‘Some of you out there has made some decisions recently to leave somebody that you love, thought loved you, thinks still loves you, and you still can’t find a way to work it out. And if you done it three days ago then you’re still on the straight and now. But if you done it three weeks ago it’s getting tough. It’s getting tough to hold on ‘cause those dreams are coming in, yeah. Things happen you want to tell the other person about, you know what I’m talking about? Yeah, then you start getting the dreams where they’re cool. You wake up like ‘Oh, I think they’re actually cool.’ Nah, that’s just dreams messing with you, all right. So, a lot of people here are trying to stick to their guns. But now it’s getting harder and harder not to write back. ‘Cause when you resist, they persist. That’s just how it goes, right? But I’m here to tell you that you are not psychotic. You are not crazy, you’re just lonely, and loneliness is a hell of a drug. Loneliness is a hell of a drug. So I’m here to take over your brain for a moment if that’s how you actually feel and remind you; do not have contact. Do not have contact, I don’t care how lonely you get. Loneliness is part of it, right? You’ll be lonely, but I know you’ll be OK. You’ll be lonely, but I know you’ll be okey, ‘cause good love is on the way. So when that Blackberry goes off, or that iPhone goes ‘brrrfff brrrfff’ and it is who you think it is; turn it over and go back to bed, and sing yourself a little lullaby.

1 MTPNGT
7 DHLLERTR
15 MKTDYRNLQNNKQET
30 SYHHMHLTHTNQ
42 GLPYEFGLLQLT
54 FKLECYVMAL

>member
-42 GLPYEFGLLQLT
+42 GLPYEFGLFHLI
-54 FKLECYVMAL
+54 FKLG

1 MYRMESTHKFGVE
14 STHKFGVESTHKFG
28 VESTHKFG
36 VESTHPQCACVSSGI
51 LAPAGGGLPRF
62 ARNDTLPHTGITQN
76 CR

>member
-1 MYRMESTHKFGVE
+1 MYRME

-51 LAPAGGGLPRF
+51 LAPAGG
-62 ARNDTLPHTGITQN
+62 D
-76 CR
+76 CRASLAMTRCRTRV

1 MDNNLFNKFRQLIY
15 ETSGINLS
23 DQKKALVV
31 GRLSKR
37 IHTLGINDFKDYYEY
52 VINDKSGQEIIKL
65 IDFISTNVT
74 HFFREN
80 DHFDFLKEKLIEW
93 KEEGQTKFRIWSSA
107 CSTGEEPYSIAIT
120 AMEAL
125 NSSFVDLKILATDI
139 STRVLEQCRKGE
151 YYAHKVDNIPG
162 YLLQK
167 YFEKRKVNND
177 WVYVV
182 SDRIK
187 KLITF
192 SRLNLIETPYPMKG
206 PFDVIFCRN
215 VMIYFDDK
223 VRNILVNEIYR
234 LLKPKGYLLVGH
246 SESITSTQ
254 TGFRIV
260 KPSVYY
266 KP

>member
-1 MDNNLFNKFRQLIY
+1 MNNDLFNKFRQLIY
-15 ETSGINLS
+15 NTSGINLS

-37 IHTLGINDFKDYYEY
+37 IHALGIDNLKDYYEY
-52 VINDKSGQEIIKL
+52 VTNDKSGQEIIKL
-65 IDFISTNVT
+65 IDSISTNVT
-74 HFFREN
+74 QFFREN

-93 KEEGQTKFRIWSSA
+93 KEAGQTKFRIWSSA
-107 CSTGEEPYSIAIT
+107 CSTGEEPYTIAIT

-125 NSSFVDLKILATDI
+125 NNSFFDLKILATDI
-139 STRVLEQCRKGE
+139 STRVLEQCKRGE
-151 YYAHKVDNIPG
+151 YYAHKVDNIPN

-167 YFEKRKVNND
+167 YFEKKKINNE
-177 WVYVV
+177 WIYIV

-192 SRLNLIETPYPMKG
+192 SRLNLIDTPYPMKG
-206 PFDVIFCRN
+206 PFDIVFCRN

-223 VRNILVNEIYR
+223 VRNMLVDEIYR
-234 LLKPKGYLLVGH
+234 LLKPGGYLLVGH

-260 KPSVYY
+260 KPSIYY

— John Mayer, Mid-Perfectly Lonely, Noblesville, 2010.